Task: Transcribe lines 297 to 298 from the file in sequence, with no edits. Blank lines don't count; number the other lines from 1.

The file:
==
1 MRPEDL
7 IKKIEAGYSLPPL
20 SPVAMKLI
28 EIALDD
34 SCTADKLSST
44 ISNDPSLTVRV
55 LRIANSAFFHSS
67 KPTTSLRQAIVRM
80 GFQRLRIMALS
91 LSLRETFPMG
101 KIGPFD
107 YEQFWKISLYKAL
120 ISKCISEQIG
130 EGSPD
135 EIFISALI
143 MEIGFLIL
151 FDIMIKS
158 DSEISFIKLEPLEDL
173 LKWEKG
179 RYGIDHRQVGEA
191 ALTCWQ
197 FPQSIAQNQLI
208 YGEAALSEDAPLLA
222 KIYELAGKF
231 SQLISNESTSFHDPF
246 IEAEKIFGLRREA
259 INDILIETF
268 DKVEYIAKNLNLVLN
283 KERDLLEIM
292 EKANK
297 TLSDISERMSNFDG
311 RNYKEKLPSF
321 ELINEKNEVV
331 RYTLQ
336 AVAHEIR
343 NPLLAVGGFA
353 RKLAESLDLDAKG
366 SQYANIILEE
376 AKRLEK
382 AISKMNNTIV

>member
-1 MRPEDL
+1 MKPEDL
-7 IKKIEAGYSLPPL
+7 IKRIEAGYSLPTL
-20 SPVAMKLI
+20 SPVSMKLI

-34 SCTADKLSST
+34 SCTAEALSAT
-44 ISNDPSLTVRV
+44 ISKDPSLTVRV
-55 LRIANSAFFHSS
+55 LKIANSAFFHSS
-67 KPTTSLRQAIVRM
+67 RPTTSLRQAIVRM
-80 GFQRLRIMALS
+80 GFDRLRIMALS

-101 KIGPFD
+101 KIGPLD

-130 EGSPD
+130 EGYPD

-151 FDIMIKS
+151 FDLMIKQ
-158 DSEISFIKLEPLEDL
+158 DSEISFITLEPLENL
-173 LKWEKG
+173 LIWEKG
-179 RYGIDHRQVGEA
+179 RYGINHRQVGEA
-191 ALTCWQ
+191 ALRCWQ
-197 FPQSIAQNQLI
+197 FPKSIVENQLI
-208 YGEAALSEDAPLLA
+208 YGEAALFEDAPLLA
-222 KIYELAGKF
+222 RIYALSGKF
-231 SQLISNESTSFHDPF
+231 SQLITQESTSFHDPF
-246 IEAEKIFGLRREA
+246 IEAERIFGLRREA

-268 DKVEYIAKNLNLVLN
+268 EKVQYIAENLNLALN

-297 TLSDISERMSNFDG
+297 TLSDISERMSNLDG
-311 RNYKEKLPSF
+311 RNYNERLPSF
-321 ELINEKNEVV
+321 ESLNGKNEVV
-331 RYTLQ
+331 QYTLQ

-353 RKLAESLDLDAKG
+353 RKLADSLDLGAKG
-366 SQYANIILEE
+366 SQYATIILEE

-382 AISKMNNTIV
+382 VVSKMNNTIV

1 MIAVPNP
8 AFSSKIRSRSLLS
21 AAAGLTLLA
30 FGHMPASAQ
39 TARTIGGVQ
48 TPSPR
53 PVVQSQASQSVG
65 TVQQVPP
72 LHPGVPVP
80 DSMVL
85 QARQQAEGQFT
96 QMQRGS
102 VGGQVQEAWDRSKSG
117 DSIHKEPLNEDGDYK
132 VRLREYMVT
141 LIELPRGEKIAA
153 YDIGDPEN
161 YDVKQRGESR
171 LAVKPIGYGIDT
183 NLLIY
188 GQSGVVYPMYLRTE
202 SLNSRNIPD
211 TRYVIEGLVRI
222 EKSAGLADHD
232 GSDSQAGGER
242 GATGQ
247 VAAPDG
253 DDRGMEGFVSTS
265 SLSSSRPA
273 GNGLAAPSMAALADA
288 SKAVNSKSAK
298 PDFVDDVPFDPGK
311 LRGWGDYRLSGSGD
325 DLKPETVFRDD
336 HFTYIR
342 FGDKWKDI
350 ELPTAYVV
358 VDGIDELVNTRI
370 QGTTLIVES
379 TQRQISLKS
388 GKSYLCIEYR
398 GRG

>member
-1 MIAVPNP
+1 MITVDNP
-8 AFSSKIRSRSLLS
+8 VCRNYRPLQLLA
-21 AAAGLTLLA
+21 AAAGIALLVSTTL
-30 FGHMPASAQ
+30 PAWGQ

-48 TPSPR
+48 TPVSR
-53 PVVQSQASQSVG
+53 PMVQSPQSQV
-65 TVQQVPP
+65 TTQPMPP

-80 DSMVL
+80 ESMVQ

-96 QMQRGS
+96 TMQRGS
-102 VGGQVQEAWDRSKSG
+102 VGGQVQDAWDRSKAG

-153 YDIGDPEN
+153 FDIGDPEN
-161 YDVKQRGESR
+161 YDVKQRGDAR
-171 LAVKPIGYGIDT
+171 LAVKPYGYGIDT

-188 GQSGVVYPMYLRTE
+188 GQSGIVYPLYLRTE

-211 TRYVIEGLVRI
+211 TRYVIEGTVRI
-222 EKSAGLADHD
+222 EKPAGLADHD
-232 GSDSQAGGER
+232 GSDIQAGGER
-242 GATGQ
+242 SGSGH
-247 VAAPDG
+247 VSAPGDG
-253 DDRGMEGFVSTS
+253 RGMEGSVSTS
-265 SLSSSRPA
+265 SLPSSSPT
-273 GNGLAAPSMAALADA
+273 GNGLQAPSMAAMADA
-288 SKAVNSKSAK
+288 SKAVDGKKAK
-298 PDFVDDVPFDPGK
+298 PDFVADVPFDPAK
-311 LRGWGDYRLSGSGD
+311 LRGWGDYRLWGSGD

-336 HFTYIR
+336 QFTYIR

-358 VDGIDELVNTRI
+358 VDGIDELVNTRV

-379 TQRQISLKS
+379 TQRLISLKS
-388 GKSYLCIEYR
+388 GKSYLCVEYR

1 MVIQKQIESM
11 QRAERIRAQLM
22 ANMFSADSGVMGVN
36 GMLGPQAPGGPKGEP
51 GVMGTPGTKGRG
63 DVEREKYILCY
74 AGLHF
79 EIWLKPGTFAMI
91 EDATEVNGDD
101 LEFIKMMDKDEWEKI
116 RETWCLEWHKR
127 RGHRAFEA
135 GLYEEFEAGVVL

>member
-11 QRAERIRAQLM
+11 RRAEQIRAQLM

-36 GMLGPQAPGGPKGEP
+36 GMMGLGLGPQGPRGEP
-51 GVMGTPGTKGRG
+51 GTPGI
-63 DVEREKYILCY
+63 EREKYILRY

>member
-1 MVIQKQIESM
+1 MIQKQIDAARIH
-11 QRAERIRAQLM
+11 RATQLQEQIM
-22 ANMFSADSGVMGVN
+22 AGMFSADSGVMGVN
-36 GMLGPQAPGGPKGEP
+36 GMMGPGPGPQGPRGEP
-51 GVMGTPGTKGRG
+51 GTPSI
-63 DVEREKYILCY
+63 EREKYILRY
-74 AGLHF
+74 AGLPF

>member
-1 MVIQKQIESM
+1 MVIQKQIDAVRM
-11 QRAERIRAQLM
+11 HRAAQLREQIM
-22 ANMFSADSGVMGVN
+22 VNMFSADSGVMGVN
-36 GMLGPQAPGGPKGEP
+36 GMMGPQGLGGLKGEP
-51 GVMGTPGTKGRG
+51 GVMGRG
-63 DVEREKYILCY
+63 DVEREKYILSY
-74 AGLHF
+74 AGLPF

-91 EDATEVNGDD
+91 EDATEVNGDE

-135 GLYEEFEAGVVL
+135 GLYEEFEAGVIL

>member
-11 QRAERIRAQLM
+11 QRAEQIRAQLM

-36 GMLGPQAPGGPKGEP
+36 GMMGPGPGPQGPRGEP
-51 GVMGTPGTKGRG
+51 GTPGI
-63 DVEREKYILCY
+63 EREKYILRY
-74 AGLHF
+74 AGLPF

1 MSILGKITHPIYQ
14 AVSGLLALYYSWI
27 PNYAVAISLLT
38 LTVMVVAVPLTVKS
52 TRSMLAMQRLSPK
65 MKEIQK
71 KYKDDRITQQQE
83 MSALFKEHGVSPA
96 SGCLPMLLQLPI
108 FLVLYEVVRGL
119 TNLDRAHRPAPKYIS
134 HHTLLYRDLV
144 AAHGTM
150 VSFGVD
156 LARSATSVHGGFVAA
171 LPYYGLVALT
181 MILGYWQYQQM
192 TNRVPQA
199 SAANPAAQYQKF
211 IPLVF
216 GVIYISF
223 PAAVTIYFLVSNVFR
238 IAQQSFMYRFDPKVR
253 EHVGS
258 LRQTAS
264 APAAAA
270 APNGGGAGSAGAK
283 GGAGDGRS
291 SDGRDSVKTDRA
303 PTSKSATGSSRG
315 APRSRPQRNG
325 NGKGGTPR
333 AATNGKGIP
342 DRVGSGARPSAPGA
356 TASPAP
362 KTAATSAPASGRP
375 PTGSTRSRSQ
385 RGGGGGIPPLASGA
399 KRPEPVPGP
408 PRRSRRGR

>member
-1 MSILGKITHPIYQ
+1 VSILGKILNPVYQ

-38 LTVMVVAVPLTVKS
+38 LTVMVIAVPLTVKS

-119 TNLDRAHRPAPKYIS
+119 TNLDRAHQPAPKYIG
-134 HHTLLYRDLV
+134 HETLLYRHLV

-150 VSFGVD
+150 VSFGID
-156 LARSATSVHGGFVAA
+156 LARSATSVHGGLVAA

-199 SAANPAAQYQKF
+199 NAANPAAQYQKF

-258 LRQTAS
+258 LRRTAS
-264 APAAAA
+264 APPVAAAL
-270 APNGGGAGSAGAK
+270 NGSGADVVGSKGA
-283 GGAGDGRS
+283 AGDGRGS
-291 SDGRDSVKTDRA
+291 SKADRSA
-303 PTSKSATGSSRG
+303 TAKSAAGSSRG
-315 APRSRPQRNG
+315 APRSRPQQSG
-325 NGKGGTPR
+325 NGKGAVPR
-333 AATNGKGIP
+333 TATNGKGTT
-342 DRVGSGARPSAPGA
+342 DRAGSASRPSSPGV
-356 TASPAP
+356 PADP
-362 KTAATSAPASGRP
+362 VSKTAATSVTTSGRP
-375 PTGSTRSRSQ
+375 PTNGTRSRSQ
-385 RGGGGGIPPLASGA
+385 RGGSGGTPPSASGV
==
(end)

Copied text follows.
325 NGKGGTPR
333 AATNGKGIP